The Orthodox Church, says Alexander Schmemann, has branded Catholic teaching about the papacy as “heretical.”[Alexander Schmemann, “The Idea of Primacy in Orthodox Ecclesiology,” in John Meyendorff, Alexander Schmemann, Nicolas Afanassief, Nicolas Koulomzine, The Primacy of Peter (London: Faith Press, 1963), 36f. Schmemann does not tell us how this declaration was made.] An encyclical letter issued by the Eastern Patriarchs in 1848 taught that “papism” is a heresy comparable to the fourth-century heresy Arianism. A Russian theologian reminds us that this encyclical “is still considered a document of belief for the Orthodox Church.”[Alexis Stavrovsky, “The Papacy and the Orthodox Church” in Diakonia (vol. 3, no. 3 [1968]), 312.]

To draw out Eastern interpretations of the papacy, it will be necessary to start not with the scriptural record but with a particular doctrine of the Church. This doctrine is the presupposition used by most modern Eastern apologists for interpreting the biblical material on Peter. “Eucharistic ecclesiology” is the title given by its proponents to the doctrine we are going to consider. It has been espoused by prominent Eastern theologians in recent decades. Meyendorff says that in contemporary Eastern thinking about the Church “there is remarkable agreement” in focusing on Eucharistic ecclesiology. Indeed, he regards this doctrine as “the basis, the nucleus of Orthodox ecclesiology itself.”[Catholicity and the Church,134, 135.]

Nicolas Afanassief (1893-1966) is generally credited with being founder of this school of thought. He claims Eucharistic ecclesiology is not new but ancient. In setting forth this doctrine, he says, he is only recovering the Church’s original way of understanding herself. At some point in the third century–Afanassief holds Cyprian of Carthage responsible–the Church went off on an ecclesiological sidetrack. According to him (though not in these terms), the Church traveled that sidetrack for over sixteen centuries, until he and his followers brought her back on the main line.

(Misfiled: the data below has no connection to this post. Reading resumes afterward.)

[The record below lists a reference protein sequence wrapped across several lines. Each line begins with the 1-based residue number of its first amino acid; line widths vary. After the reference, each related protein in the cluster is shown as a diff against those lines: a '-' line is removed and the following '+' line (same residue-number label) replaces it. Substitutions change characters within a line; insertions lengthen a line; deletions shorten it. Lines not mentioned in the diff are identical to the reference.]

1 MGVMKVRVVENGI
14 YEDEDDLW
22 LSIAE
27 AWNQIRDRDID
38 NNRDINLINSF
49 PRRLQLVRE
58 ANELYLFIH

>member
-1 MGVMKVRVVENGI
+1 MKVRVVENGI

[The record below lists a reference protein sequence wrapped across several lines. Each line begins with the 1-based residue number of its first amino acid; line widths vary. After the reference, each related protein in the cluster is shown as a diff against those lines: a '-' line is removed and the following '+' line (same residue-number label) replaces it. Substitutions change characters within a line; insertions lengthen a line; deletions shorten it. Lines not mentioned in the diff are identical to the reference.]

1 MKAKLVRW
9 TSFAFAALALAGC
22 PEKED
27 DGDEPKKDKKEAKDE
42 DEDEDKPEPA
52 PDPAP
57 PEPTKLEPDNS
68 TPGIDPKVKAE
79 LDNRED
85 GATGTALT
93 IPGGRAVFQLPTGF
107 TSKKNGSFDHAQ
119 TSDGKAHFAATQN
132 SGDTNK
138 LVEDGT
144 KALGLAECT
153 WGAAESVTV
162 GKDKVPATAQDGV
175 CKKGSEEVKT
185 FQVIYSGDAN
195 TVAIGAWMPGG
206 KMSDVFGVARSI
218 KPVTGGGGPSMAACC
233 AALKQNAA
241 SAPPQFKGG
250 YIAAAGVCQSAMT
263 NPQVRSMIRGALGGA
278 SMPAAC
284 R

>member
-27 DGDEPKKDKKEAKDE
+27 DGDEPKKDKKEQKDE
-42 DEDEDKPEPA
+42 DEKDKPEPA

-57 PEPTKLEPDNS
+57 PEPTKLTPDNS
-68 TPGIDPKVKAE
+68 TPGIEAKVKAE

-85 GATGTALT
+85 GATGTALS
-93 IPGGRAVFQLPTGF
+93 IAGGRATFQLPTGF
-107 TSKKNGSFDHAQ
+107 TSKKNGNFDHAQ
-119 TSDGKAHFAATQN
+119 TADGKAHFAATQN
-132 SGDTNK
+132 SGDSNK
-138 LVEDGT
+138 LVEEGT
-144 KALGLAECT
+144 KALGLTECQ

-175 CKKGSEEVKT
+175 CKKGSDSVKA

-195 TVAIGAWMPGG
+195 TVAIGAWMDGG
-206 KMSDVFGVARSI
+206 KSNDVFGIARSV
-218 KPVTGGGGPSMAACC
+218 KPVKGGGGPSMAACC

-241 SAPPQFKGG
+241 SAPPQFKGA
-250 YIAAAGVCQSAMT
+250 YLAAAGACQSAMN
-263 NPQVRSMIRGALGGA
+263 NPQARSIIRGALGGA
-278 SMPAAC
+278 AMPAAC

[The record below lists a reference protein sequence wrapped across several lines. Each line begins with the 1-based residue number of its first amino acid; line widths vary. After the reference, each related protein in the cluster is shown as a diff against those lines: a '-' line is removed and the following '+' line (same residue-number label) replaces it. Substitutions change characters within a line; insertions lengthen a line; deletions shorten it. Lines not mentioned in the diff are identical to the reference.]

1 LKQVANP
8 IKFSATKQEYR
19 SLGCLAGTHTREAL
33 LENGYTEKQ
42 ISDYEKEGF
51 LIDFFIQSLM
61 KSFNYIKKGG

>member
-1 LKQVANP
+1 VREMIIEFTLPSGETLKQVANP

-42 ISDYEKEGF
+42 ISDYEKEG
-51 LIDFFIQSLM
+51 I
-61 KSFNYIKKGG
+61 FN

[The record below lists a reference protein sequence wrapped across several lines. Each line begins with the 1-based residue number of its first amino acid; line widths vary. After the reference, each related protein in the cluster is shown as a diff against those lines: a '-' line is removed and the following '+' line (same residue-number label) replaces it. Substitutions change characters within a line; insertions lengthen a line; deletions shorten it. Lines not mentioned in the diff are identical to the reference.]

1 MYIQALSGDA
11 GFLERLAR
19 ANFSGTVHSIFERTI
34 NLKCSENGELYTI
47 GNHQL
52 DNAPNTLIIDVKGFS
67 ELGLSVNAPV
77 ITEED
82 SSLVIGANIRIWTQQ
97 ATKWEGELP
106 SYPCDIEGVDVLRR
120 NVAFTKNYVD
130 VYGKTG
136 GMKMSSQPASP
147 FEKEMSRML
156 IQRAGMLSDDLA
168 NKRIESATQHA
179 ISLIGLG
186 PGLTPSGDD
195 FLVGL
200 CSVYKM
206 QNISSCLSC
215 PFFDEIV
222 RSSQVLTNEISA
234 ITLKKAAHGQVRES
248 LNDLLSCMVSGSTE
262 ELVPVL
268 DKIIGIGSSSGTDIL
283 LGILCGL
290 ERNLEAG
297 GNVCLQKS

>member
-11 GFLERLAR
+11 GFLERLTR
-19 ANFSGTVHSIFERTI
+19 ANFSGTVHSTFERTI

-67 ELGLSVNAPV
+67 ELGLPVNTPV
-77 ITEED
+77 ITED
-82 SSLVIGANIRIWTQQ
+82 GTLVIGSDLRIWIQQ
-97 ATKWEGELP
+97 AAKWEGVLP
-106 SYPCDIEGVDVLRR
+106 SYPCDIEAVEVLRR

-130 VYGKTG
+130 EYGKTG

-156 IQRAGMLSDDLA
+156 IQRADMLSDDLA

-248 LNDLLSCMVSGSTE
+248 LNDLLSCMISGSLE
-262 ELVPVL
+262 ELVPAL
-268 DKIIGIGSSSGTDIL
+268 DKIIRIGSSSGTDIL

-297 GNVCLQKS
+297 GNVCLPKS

Eucharistic ecclesiology focuses on the local church, t he local Eucharistic communi ty, as the real Church. (As in Catholic terminology, for Eastern theologians “the local church” is the diocese under the direction of its bishop.) Proponents of this doctrine take as their starting-point part of a sentence from a letter of Ignatius of Antioch to the church in Smyrna. Ignatius wrote, in a famous line, “Where Jesus Christ is, there is the Catholic Church.”“Letter to the Smyrnaeans” (James A. Kleist, S.J., translator, The Epistles of St. Clement of Rome and St. Ignatius of Antioch [Westminster, Maryland: Newman Press, 1949]), section 8. ]These words, says Meyendorff, mean that “the Catholic Church is the fullness of the presence of Christ and the Holy Spirit in the Eucharist.”[Catholicity and the Church, 134f.]

In other words, in the first three centuries each local church was regarded as “the Church of God in all its fullness.” The fullness of being belongs to the local church, “and outside it nothing is, for nothing can have being outside Christ.” The basic principle of Eucharistic ecclesiology, in other words, is that “the unity and fullness of the Church attach to the notion of a local church, and not to the fluid and indefinite notion of the Universal Church.”[Nicolas Afanassief, “The Church Which Presides in Love” (Meyendorff et al., The Primacy of Peter), 74, 75,76.]

Eucharistic ecclesiology’s advocates distinguish it from what they call “universal ecclesiology.” The two are mutually exclusive. Universal ecclesiology is Catholic ecclesiology, “crowned,” says Schmemann, “by the Vatican dogma of 1870.”

According to Catholic universal ecclesiology, the Church as organism is expressed adequately only in “the universal structure of the Church, its universal unity.” The Church (in the full, true sense of the term) is the “sum of all local churches, which all together constitute the Body of Christ.” Universal ecclesiology conceives of the Church in terms of the whole and its parts. Each local church is only a part of the Church; it is Church only because it is part of the whole.[Schmemann, 35.]